In 1960, six years later, I undertook my second Iranian assignment, this time to Tehran. The political atmosphere had turned cloudy -- more ambiguous. My new job was as Director of the Iran-America Society (IAS) in Tehran. A distinguished physician, Dr. Jehanshah Saleh, was chairman of the Society's bi-national board.
The IAS had enjoyed a positive reputation in Tehran for a number of years, with prominent Iranians volunteering to serve on its board. At this time we had an enrollment of 5000 paying students in our English classes, held in a rented building near the University of Tehran. Income from tuition went toward teachers' salaries and to support cultural programs in the main IAS building, but it had to be supplemented by annual grants we sought from the U.S. Information Agency (USIA) in Washington. In fact, some of the hostage-takers of 1979 later acknowledged that the Society was where they had acquired English competence!
The IAS also ran a small library and Student Center across from the University, where "Conversation Teas" were an attraction staffed mostly by Embassy wives. On one visit to the Center, I learned that the Iranian director had arranged a weekly sightseeing bus to acquaint the increasing number of American dependents with Tehran life and culture; more sensitive to the darkening political atmosphere than I, she politely but firmly rebuffed my suggestion that an IAS banner on the side of the bus might be good publicity for the Society.
The IAS headquarters on Khiaban-e-Shah housed our administrative offices, a modest auditorium and restaurant, and boasted an attractive walled garden. The Embassy chose our garden as the site for a public address by Vice President Lyndon Johnson, who visited Tehran en route to meetings in Turkey; security arrangements were oppressive. His talk, delivered from a lectern we had to raise to accommodate his height, was politely received by the vetted audience.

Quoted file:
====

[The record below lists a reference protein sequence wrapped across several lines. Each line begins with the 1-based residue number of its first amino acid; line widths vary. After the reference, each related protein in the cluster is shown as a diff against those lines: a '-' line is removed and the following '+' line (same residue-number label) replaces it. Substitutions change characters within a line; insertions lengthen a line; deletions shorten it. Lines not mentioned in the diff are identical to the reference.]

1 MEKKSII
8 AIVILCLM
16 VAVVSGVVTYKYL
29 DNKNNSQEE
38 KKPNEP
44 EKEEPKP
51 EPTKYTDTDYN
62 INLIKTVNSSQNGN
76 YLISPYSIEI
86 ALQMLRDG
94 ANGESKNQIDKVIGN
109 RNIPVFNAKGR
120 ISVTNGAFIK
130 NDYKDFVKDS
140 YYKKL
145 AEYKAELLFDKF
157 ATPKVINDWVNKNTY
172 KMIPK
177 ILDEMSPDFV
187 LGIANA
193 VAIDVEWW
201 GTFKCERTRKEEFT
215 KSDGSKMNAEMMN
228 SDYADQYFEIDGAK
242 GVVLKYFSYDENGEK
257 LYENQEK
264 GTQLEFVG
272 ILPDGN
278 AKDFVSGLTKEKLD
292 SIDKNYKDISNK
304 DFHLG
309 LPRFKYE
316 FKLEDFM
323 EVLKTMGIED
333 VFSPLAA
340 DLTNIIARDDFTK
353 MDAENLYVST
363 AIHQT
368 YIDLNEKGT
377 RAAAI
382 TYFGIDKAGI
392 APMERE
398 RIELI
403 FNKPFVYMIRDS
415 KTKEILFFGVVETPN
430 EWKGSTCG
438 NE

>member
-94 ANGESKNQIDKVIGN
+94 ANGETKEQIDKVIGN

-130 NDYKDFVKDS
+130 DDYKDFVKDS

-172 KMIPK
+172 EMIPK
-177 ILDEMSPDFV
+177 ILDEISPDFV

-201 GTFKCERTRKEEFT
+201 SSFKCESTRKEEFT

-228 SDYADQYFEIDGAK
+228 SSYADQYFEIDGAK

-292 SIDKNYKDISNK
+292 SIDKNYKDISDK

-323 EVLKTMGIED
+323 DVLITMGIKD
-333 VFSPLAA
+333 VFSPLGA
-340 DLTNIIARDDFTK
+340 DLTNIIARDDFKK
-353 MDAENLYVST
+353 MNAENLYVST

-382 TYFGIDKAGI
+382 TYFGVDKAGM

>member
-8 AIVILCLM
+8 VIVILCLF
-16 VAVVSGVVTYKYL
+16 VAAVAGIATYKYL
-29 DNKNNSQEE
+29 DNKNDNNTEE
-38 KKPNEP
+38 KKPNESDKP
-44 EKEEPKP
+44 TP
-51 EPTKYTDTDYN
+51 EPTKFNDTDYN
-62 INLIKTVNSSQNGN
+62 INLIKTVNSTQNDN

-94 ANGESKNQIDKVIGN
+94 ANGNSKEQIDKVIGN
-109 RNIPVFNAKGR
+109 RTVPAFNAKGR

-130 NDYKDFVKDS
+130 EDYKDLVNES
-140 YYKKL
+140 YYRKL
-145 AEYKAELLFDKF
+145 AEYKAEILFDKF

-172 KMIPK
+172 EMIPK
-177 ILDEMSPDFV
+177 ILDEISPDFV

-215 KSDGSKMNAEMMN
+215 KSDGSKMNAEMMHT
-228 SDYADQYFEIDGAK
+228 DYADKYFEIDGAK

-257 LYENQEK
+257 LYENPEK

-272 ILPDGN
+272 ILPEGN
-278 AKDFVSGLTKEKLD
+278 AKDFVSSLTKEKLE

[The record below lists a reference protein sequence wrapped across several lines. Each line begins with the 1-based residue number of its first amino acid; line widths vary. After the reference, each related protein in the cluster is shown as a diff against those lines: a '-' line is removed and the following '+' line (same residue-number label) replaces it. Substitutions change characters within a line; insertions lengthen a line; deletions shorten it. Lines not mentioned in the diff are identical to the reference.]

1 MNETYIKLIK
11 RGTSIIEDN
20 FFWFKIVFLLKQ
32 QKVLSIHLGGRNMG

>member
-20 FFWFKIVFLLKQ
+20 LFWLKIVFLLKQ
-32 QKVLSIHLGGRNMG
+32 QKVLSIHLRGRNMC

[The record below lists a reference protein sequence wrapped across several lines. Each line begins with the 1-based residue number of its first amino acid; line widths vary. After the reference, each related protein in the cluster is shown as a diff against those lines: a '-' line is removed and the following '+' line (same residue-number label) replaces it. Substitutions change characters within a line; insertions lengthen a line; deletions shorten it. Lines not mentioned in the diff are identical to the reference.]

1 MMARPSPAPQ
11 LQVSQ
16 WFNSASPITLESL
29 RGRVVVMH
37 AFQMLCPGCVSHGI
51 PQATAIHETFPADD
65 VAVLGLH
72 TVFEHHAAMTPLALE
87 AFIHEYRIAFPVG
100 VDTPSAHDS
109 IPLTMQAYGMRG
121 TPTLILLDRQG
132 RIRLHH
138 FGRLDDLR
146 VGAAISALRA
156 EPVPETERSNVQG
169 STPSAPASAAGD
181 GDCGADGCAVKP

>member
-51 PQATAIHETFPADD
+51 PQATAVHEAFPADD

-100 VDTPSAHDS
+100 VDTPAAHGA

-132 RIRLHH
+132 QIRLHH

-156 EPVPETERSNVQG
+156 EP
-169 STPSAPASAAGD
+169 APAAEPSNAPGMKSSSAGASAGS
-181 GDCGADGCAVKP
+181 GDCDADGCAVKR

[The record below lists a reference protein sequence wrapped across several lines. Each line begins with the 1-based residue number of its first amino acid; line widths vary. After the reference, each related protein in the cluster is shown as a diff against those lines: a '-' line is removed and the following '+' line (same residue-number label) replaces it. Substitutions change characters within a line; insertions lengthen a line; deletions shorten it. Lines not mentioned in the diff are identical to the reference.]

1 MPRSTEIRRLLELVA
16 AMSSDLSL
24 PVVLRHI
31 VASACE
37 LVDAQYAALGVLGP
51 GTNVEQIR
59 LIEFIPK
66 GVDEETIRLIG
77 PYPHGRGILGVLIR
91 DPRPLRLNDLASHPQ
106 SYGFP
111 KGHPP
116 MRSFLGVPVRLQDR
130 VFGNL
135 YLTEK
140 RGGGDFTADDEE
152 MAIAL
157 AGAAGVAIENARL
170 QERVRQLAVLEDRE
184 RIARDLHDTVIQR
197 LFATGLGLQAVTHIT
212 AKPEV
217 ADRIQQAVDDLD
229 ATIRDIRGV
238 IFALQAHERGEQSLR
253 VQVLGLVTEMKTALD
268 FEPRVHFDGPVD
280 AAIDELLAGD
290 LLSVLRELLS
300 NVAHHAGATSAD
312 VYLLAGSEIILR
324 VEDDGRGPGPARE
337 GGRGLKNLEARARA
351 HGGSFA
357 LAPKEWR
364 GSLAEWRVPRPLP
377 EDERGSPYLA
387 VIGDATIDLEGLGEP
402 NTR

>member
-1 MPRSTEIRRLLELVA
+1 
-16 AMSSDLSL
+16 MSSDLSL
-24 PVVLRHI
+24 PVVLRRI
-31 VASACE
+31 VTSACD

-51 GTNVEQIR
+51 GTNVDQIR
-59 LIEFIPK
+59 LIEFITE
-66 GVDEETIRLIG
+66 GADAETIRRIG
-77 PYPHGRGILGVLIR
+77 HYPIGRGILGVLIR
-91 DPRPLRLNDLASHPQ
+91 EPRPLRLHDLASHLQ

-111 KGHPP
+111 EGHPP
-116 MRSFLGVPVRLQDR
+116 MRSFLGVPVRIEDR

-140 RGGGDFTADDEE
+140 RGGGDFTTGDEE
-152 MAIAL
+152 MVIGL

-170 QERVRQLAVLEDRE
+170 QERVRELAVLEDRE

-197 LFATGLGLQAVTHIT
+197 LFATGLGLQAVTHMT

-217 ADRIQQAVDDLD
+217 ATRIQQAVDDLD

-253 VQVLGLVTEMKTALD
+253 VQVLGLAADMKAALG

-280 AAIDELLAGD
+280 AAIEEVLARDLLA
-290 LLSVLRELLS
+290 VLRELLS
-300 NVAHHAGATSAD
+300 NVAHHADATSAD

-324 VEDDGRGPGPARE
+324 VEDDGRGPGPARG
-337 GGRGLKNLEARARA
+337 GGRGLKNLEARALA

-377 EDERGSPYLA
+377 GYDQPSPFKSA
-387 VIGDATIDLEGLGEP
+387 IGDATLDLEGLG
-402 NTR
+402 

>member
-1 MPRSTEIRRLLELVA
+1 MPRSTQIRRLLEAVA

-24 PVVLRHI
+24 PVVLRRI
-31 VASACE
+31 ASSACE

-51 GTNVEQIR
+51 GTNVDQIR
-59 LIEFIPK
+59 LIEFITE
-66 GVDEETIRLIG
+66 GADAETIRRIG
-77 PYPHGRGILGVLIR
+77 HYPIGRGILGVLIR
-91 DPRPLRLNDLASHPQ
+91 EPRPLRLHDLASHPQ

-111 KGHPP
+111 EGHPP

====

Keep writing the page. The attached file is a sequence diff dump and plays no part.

It must have been at about this time that the acronym SAVAK quietly became familiar to Americans in Iran. It invaded the political atmosphere, inevitably affecting the scope and content of interpersonal relations. Remember, one thought involuntarily, this is a police state.
R: Did you leave Iran before the 1979 Revolution? As an American diplomat, did you foresee any signs of the coming storm?
DN: I finished my assignment and left Tehran in 1963, well before Iran's 1979 revolution. In the Washington headquarters of USIA I became involved in the cultural and educational exchange programs we supported in countries of the Middle East and South Asia. I managed to schedule periodic visits to Iran. By the 1970s, the Iran America Society had become comfortable in its striking new building up the hill in Ahmadabad, somewhat removed from the heart of the city. The IAS building, with an auditorium that could be converted from indoor to outdoor use, had become a regular stop on the Mideast tours of American scholars, performers and other cultural figures.
However, dark clouds of political unrest were dramatically gathering by the time I paid my last visit to Iran in the early summer of 1978.
Did I foresee that an unforgiving storm was coming? There had been riots and other disturbances earlier that year but I wonder how many of us realized what a major transformation was underway in Iran. It seems in retrospect that there must have been a mindset, among foreigners at least, that with established countries 'things just tend to go on', if perhaps with some political adjustments. Not so with Iran, as we saw when the dust settled in1980 and a government with entirely new attributes began to take form.